Wellcome Institute of Comparative Physiology, The Zoological Society of London, Regent's Park, London NW1 4RY, U.K.
Interest in the application of the techniques of artificial breeding to non-domesticated mammals has been stimulated in recent years by the failure of some species to breed in captivity and by the decreasing availability of animals from the wild. Several authors have drawn attention to the need to develop techniques suitable for exotic animals (Jones, 1971;Francoeur, 1972; Rowlands, 1965,1974; Warner, Martin & Keeling, 1974), but as yet very few species have been studied.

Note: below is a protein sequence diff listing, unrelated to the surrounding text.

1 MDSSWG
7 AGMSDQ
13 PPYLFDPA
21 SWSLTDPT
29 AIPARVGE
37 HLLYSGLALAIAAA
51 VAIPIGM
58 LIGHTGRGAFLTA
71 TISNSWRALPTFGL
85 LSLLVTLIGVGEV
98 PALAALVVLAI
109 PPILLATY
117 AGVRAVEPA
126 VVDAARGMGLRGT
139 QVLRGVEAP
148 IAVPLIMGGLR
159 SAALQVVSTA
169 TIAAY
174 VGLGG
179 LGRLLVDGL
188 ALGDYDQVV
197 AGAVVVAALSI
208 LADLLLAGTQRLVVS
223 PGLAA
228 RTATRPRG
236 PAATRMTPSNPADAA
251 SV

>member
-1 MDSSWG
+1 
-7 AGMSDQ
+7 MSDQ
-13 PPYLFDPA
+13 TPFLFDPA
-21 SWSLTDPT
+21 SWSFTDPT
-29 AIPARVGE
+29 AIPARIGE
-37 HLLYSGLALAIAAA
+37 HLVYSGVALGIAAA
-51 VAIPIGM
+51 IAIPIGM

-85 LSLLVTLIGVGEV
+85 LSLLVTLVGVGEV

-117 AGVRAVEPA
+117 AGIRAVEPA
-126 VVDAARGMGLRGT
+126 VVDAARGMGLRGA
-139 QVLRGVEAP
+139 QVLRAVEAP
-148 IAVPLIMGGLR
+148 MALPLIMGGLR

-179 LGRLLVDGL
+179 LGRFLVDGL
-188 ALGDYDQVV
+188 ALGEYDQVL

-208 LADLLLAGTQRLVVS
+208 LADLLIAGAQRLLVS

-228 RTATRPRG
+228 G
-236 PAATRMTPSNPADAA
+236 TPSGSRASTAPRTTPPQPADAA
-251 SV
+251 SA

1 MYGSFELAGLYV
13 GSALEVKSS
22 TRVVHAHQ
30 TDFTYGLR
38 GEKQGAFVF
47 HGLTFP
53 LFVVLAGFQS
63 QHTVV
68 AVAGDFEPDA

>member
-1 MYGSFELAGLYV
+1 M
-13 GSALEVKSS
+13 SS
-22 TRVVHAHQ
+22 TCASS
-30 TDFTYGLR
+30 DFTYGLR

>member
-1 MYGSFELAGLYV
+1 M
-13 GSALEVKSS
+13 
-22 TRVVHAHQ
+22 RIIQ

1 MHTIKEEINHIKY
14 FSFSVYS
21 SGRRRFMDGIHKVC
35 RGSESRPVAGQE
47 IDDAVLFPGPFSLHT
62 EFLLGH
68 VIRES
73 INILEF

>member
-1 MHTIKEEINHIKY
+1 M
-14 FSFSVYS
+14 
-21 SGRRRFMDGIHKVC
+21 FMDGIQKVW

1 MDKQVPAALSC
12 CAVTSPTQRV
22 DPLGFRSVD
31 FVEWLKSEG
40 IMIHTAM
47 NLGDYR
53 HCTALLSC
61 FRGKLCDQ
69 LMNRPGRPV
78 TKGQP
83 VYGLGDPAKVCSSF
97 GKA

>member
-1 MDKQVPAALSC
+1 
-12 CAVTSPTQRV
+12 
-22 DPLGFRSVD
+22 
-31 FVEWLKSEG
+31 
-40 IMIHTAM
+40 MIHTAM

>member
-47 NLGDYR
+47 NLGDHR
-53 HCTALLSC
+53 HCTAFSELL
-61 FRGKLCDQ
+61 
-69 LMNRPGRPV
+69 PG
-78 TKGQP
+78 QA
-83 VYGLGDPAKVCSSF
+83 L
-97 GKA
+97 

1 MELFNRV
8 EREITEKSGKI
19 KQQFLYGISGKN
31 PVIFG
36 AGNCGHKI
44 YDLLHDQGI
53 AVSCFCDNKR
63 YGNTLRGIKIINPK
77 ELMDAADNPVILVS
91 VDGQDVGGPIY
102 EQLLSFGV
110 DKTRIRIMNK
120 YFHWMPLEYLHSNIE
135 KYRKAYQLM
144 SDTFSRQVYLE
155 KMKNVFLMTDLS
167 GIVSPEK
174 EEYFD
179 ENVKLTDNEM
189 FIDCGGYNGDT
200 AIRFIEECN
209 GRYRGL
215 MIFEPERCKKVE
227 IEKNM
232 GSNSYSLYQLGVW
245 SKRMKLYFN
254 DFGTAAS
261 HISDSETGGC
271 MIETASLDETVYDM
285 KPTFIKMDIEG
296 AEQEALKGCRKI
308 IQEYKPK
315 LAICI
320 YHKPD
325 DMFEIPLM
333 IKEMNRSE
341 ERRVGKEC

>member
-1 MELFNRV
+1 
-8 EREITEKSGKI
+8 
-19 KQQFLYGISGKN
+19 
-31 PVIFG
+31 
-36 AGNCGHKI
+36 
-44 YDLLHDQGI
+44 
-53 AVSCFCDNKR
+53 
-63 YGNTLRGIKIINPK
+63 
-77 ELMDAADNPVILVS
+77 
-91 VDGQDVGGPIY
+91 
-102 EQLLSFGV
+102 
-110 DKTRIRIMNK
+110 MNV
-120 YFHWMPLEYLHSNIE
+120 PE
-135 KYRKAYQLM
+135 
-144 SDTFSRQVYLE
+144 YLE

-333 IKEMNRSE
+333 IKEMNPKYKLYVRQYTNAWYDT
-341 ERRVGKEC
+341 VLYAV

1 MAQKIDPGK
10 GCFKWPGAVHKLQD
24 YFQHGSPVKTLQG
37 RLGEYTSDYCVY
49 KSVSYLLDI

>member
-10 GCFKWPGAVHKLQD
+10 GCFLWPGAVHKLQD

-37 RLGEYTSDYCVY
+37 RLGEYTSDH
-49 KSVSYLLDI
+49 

A brindled gnu (Connochaetes taurinus) at The Zoological Society of London was sedated with Xylazine (Rompun, Bayer U.K. Ltd) and semen was collected by electroejaculation using finger ring electrodes and a sine wave stimulator (Watson & Hime, 1976). Stimulation for periods of 5 sec with 5-sec rest periods was commenced with a frequency of 10-15 Hz and a peak voltage of